As this year's legislative session draws to a close, the second in a row that ignores Medicaid expansion, lawmakers are patting themselves on the backs while they celebrate a $1.2 billion budget surplus. You know what that means. It's like Christmas in April for money-grubbing lawmakers and their hometown pet projects.
Here's some highlights on those wish lists:
"Think about it: What's the average size of member projects, $200,000?" said Rep. Joe Gibbons, D-Hallandale Beach. "Divide that into a billion. That's a whole lot of projects … a lot of lawmakers are going to be happy."
Some projects are relatively small: A $350,000 fountain in the state's richest town, Palm Beach, and $123,000 for a dog park in an affluent Jacksonville neighborhood. Others are big: $12 million for House Speaker Will Weatherford's alma mater, the private Jacksonville University, and $3 million for an industrial park in Walton County.
...The surplus $1.2-billion is being spent in a way that offers the public few clues as to where it is going and why.
On Tuesday night, negotiators printed and distributed the budget to lawmakers, who are constitutionally required to pass it by 11:59 p.m. Friday. Hours before publication, a flurry of projects were being inserted, including $2 million for Lauren's Kids, a charity run by the daughter of powerful lobbyist Ron Book. The night before, negotiators announced millions in projects that previously hadn't been in either the House or Senate budgets.
Former state Sen. Steve Geller, a Democrat from Broward County, said legislative leaders use the budget to win votes for their highest priorities.
...Environmentalists groused that Senate Appropriations chair Joe Negron, R-Stuart, steered $82 million to his top priorities, Indian River Lagoon and Lake Okeechobee, at the expense of statewide needs.
As they ignore what Floridians actually want and need, these legislators boast at the end of the session and strut around like heroes, patting themselves on the back for a job well done while they unveil portraits of themselves as if they're kings.
Note this one in particular, who thinks quite highly of himself and never misses a chance to point out what a great guy he is to everyone else:
Member projects may not require a lot of public explanation, but they do offer winning legislators bragging rights.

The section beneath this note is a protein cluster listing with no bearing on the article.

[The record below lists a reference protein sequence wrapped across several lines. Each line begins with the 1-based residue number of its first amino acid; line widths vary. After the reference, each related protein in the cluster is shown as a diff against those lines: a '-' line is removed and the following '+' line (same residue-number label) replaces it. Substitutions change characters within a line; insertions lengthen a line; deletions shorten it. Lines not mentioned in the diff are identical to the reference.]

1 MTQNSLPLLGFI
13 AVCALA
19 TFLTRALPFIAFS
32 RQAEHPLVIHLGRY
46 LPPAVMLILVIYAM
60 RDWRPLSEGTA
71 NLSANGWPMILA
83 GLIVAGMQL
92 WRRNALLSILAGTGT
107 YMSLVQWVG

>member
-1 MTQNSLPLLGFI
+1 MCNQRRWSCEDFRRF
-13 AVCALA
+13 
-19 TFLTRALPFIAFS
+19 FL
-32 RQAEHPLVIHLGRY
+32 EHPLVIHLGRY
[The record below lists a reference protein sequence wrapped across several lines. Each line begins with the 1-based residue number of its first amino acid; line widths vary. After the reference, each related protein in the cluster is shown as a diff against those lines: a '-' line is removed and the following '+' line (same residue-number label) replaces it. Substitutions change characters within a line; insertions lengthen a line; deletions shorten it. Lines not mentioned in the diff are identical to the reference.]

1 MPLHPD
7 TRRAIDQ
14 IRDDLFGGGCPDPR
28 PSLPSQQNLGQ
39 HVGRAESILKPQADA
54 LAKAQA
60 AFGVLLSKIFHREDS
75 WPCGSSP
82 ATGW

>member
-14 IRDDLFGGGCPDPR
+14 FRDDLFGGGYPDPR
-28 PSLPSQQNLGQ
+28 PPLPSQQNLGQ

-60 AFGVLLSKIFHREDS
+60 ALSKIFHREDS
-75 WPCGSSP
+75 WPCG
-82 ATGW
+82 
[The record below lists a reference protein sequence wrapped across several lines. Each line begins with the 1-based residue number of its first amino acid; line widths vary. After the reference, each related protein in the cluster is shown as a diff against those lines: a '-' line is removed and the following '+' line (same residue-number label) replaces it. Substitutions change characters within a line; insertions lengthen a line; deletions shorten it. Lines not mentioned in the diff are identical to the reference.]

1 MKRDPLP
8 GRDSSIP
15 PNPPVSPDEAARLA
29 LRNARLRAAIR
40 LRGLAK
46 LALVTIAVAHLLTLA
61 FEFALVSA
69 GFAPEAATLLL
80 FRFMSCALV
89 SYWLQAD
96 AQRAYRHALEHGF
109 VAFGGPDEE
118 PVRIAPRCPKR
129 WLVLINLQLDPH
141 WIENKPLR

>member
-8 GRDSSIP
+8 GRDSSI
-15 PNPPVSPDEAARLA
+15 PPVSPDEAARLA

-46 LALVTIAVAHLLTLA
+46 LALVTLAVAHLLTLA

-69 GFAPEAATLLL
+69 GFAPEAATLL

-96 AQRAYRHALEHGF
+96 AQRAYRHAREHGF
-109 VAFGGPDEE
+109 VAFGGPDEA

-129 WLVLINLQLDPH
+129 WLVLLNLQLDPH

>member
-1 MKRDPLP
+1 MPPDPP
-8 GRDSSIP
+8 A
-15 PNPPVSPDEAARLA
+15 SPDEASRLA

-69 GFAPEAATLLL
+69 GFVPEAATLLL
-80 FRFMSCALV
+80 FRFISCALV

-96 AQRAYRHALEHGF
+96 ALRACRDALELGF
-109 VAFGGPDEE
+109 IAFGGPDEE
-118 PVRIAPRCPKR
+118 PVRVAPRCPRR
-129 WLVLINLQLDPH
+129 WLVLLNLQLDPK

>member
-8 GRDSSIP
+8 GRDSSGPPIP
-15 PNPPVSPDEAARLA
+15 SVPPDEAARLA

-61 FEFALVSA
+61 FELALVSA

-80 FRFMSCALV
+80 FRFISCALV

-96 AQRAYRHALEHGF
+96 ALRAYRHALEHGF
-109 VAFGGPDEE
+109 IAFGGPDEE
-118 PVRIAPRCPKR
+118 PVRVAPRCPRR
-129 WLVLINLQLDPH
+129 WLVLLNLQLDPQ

At a dinner last week for the conservative James Madison Institute, Weatherford and Gaetz made an announcement.
"We've been working together to create an endowed chair of free enterprise and entrepreneurship,'' Weatherford told the applauding crowd. "We're happy to do that together in honor of a great man.''
That would be Charlie Hilton, the mentor of Weatherford's father-in-law, former House Speaker Allan Bense. At the time of the announcement, neither chamber had the item budgeted. Only later did the $600,000 for the endowed chair at Florida State University appear.
That's Republican Will Weatherford, the House Speaker, and the man standing in the way of expanding Medicaid for Floridians who are dying without it every day.
The man whose own family got help from Medicaid when he was a child and his brother was very sick.
The man who says "we can't afford" to accept federal funds already paid by taxpayers at no additional cost to expand Medicaid, but who somehow at the last minute was able to dig up $600,000 of your money to suck up to his father in-law.
The same man who rushed to grab his share of the surplus to secure $15 million.
The cost to Floridians, besides death, if Weatherford hadn't personally blocked Medicaid?
Because what could be more important, saving lives at no cost, or fountains and dog parks with hefty price tags, $15 million for Weatherford and a $600,000 high-five to the guy who made it possible for him to gain power and get to where he is today, a very rich man with several incomes (for what, we don't know) who sticks it to the poor, and rubs salt into their wounds while he cashes in their chips?
I would say you can't stoop much lower than that, but Weatherford still has a day to go.